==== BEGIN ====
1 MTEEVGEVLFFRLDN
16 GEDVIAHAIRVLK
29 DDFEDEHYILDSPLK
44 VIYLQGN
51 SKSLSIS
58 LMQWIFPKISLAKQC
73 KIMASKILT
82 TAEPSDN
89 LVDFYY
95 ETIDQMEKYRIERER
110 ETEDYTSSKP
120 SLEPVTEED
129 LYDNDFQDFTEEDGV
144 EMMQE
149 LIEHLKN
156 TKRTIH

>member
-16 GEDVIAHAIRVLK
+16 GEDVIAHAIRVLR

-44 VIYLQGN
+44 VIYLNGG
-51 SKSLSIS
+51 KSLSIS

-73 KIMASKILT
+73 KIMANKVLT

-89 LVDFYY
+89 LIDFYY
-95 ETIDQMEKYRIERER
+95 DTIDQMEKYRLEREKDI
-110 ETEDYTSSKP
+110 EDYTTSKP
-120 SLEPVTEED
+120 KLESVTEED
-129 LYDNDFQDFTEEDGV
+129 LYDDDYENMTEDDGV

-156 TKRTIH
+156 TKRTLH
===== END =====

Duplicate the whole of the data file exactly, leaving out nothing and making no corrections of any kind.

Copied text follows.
1 MTEEVGEVLFFRLDN
16 GEDVIAHAIRVLK
29 DDFEDEHYILDSPLK
44 VIYLQGN
51 SKSLSIS
58 LMQWIFPKISLAKQC
73 KIMASKILT
82 TAEPSDN
89 LVDFYY
95 ETIDQMEKYRIERER
110 ETEDYTSSKP
120 SLEPVTEED
129 LYDNDFQDFTEEDGV
144 EMMQE
149 LIEHLKN
156 TKRTIH

>member
-16 GEDVIAHAIRVLK
+16 GEDVIAHAIRVLR

-44 VIYLQGN
+44 VIYLNGG
-51 SKSLSIS
+51 KSLSIS

-73 KIMASKILT
+73 KIMANKVLT

-89 LVDFYY
+89 LIDFYY
-95 ETIDQMEKYRIERER
+95 DTIDQMEKYRLEREKDI
-110 ETEDYTSSKP
+110 EDYTTSKP
-120 SLEPVTEED
+120 KLESVTEED
-129 LYDNDFQDFTEEDGV
+129 LYDDDYENMTEDDGV

-156 TKRTIH
+156 TKRTLH